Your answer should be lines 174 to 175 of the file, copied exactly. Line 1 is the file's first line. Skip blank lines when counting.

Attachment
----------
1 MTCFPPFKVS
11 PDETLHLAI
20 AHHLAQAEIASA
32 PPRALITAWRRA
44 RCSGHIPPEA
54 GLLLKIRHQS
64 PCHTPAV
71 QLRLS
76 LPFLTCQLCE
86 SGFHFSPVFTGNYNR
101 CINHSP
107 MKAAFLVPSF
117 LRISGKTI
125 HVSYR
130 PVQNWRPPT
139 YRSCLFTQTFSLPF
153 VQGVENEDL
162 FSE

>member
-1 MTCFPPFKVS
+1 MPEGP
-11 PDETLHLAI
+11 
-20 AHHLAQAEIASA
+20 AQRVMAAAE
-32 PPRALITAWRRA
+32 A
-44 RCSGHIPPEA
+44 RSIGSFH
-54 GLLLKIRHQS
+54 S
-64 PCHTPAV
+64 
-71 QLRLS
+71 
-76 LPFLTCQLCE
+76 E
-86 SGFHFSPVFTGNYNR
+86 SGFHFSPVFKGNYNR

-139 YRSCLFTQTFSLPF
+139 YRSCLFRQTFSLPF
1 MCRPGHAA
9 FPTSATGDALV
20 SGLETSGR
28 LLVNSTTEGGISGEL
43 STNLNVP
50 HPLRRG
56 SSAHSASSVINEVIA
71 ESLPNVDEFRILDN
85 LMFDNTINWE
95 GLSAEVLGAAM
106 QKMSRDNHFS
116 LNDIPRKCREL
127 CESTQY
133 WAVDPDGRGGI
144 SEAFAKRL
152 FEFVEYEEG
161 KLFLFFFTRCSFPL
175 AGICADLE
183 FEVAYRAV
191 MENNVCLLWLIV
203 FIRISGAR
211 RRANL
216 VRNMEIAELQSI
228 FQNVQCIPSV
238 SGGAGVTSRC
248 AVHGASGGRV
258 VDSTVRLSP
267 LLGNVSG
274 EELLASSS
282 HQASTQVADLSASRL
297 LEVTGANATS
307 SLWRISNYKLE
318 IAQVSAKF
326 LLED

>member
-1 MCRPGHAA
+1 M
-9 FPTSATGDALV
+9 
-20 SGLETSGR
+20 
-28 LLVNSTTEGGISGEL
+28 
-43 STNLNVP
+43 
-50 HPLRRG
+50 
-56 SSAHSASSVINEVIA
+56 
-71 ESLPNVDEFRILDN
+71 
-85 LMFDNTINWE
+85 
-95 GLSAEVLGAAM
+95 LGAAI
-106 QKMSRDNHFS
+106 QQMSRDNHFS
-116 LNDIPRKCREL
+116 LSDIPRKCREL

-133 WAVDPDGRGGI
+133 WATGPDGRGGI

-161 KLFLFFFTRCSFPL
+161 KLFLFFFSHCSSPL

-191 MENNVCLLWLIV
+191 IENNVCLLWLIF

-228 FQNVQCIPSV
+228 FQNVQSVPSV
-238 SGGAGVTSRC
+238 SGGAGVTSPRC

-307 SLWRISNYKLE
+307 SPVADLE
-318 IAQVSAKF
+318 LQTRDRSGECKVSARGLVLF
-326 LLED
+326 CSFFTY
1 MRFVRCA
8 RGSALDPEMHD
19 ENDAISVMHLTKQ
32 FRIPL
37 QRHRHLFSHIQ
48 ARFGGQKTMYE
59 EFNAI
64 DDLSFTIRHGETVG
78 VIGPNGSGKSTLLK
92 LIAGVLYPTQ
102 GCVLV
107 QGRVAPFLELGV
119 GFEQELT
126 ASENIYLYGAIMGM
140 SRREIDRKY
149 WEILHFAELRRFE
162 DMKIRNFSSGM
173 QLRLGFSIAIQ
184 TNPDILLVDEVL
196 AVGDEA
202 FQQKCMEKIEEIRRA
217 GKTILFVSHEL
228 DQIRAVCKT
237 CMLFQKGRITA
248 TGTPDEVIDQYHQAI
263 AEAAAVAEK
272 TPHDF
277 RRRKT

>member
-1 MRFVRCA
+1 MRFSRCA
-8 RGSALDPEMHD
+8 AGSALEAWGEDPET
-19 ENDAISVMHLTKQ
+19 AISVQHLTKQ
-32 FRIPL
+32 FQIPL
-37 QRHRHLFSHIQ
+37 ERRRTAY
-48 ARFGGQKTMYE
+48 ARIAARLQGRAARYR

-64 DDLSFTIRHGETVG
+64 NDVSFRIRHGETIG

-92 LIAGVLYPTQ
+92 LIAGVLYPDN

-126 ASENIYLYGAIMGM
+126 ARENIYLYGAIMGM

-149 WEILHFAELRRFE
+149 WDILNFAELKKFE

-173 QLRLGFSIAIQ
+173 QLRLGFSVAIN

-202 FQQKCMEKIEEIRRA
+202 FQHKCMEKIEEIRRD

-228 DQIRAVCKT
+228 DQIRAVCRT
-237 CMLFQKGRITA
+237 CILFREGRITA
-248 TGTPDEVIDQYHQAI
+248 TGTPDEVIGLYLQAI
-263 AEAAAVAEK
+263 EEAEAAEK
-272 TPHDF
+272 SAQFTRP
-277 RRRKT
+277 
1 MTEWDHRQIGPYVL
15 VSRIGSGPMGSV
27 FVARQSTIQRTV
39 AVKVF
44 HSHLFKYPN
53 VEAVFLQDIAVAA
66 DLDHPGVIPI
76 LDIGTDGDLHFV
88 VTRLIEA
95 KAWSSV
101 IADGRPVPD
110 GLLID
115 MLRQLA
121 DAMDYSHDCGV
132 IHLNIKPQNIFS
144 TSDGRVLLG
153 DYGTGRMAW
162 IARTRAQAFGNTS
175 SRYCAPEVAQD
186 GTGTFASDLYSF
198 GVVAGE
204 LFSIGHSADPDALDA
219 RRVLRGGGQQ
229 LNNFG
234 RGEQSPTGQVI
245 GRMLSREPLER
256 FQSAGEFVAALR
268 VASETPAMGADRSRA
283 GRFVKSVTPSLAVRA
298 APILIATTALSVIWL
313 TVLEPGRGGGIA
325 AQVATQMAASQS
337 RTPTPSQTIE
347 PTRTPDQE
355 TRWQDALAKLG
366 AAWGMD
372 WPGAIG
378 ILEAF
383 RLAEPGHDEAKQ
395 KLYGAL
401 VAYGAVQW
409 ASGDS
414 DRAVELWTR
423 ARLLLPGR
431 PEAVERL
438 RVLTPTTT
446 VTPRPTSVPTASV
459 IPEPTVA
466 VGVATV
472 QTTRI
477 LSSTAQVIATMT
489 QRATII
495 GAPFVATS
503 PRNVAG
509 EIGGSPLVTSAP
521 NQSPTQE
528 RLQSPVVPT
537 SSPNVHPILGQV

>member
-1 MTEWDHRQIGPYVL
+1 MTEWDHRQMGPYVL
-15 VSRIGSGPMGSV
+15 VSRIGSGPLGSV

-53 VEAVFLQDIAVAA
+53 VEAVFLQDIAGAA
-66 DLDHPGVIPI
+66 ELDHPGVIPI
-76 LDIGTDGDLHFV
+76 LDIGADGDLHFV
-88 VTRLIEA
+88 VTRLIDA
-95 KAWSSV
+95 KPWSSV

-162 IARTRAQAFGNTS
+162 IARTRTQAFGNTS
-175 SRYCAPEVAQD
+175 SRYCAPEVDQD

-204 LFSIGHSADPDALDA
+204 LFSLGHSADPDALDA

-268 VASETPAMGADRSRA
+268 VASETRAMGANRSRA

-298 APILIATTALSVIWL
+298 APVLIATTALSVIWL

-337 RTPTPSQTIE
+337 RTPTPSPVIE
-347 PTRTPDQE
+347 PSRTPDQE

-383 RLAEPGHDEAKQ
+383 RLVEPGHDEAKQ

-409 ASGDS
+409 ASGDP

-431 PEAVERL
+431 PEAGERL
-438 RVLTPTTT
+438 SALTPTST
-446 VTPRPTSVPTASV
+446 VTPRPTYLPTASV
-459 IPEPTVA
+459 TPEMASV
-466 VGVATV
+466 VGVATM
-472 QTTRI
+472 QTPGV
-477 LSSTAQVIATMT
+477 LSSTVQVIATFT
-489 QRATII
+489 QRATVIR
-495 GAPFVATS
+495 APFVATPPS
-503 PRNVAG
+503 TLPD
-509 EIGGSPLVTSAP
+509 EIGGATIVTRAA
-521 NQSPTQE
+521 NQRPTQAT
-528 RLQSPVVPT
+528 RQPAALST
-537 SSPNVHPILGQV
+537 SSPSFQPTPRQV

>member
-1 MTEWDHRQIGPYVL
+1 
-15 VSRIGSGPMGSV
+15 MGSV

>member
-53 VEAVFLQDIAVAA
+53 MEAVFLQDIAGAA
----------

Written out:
-248 TGTPDEVIDQYHQAI
+248 TGTPDEVIGLYLQAI